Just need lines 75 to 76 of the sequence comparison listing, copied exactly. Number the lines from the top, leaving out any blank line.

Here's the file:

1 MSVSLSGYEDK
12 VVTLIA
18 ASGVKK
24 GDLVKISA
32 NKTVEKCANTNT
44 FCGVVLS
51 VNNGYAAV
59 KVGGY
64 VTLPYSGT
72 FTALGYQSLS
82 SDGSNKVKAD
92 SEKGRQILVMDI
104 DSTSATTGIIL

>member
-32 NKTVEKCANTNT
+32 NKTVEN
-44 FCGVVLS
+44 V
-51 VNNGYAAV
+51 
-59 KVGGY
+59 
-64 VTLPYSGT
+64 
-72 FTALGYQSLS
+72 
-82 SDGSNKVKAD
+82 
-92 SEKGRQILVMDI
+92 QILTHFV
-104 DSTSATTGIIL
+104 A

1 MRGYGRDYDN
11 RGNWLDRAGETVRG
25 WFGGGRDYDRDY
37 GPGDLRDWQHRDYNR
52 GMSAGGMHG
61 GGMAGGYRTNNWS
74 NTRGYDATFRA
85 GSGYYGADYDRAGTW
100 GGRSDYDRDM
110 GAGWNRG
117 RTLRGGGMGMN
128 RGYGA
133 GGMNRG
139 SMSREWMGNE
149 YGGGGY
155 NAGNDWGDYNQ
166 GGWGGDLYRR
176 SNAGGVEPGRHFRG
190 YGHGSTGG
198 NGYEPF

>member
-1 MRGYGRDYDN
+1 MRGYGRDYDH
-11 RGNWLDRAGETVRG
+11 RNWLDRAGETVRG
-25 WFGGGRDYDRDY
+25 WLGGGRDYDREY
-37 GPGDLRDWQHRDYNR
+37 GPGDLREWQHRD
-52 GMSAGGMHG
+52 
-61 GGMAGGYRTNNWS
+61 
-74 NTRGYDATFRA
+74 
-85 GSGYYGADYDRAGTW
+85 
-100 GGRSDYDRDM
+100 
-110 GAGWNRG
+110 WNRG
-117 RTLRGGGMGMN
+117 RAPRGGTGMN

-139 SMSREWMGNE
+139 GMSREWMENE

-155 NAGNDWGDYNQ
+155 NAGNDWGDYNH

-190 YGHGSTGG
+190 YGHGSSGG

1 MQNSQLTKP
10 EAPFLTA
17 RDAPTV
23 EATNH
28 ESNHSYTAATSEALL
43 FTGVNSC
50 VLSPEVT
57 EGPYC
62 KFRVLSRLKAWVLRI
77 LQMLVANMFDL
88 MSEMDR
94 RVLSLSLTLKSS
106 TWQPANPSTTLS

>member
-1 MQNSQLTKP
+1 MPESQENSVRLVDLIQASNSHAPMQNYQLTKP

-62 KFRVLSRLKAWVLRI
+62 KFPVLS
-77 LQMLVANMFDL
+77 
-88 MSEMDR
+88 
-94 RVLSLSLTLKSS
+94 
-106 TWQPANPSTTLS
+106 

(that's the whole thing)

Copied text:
+117 RAPRGGTGMN

-139 SMSREWMGNE